I have not done super extensive research on the topic, but here's the lowdown on anime pricing in the US of the two companies in question (people who know more can correct me if you want).
But before that, let's look at the super fun anime prices in Japan. Kill la Kill is a nice example. Anime in Japan is spiffied up and usually includes fun extras like postcards or stickers from the show (and sometimes a mini art book or posters), but it's also sold by volumes (which is anywhere from 2-5 episodes each). This is volume 1 of Kill la Kill on Amazon Japan: http://www.amazon.co.jp/%E3%82%AD%E3%83 ... ll+la+kill
It includes 48 minutes of footage (about 2 episodes), but it has some goodies to go along with it (plus, it's Blu-ray), but for a simple yen conversion to dollars, you're looking at about $550 USD just for volume one.
Though Amazon is a good sport and can bundle volumes 1, 2, and 3 together for a little less than $2,000 USD (which is still about the first half of the series).
So when you're looking at that, it makes us pretty lucky to be able to buy anime by the boxset from Funimation for $50 a pop on average, right?
In regards to comparing Funimation to Aniplex USA, it comes down to licensing wars (well, not really wars, per say, more like competitive business). Licensing is a tricky business since everyone wants to make money one way or another. I only know a little of how this works, but I'll throw out a few assumptions on why Funi can charge lower prices, while Aniplex charges more for their anime.
Basically, Funimation is better at cutting deals, or rather, they have a longer business relationship and they can compromise. If there is a really popular series that they want to license (like, say, Attack on Titan), they will try to grab it up as soon as they can and they more often than not grab the TV aired version which is cheaper (not the Blu ray release, which can be slightly different). But what may end up happening is that the Japanese company will offer it to them at a lower price IF they license a few not as popular series along with it (this is why I'm face palming at some of the recent choices that Funi has been putting out lately XD).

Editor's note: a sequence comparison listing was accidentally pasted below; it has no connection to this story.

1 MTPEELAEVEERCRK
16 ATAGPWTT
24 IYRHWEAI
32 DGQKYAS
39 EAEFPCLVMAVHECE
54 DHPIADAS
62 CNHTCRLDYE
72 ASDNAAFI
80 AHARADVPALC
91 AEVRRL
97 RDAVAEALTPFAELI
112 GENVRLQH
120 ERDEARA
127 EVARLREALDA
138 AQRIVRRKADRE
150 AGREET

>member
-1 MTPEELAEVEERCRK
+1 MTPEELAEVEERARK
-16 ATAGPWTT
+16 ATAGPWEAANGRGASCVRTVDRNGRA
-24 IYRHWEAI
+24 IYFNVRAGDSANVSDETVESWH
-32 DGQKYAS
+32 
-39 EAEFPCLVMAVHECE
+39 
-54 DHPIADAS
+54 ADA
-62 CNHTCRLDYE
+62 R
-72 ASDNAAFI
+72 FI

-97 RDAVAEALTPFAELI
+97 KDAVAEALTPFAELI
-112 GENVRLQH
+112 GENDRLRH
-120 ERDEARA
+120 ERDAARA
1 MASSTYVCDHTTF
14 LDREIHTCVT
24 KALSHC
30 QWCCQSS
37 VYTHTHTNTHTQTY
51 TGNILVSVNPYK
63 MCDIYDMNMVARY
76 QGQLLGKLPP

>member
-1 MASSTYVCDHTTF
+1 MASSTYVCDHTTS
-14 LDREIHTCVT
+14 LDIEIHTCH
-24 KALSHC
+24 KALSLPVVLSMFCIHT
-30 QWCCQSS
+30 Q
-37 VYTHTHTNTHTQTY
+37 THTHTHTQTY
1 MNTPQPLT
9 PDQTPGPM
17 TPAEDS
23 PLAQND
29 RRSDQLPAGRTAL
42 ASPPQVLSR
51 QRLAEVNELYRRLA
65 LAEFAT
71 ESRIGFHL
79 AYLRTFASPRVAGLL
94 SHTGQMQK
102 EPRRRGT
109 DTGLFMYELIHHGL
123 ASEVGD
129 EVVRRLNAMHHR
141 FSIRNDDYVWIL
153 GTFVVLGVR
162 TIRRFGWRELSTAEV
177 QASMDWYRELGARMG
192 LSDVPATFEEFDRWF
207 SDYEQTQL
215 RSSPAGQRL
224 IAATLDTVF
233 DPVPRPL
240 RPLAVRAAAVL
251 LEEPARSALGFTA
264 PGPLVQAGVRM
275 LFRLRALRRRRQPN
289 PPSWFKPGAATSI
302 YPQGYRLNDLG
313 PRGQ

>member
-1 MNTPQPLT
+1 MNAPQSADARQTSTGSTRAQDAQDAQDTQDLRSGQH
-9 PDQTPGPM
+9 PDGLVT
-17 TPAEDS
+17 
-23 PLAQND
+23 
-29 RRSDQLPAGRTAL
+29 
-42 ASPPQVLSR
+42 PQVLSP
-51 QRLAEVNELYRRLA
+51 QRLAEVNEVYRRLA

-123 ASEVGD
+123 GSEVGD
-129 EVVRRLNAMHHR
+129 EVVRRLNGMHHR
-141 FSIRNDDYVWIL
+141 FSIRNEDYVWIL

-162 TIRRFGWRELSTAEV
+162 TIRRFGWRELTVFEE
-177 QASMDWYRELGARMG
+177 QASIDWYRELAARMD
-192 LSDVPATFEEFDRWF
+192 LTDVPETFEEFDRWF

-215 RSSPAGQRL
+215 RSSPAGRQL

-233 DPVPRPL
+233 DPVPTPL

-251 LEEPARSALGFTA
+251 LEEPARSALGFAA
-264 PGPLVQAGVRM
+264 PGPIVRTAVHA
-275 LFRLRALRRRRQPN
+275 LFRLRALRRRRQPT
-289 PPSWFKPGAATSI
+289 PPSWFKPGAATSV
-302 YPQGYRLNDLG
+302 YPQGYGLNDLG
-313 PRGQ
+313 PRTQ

Funimation has also been around a bit longer than Aniplex USA, so they have popularity and are well known enough to sell enough and thus be able to lower their prices.
Now, Aniplex I don't know as much about, but considering they only are releasing popular/"good" stuff, I would assume they skip out on the lower price deal and just pick and choose what series they want (and unlike Funi, they will usually try to get the Blu ray quality release if I'm not mistaken). And in order to not lose money, they charge more for their boxsets.
It's all business. They don't really care about you and your ideas of how cheap anime should be because it freaking costs up to $300 for one or two episodes sometimes (or for movies, oh my gosh). $80 starts to look cheap.
Plus Aniplex releases some of the extra goodies with the Blu ray and DVD sets like they do in Japan, hence the higher price.
Funimation appeals to the "I just want my anime and no extras" market, while Aniplex USA is catering to the crowd that would love to buy the original Japanese DVDs, but the import fees and the prices would kill them (though some people do still import anime from Japan!), so all things considered, Aniplex offers a pretty fair and good price for their stuff.
Also, Aniplex usually gets the shorter series (12-26 episodes), while Funi makes most of its profit on longer series that are 50+ episodes, or epics like Fairy Tale and One Piece.
I have hope that Aniplex will find a way to lower their prices and still make money, but if people will buy it at that price, they'll keep it that way. They compensate their high prices by getting popular series and better quality.
EDIT: Oh, I guess to actually answer the thread's question, I am pretty okay with Aniplex USA because they picked up Gurren Lagann after it got dropped when Bandai went under. I look forward to seeing their release of the series. : D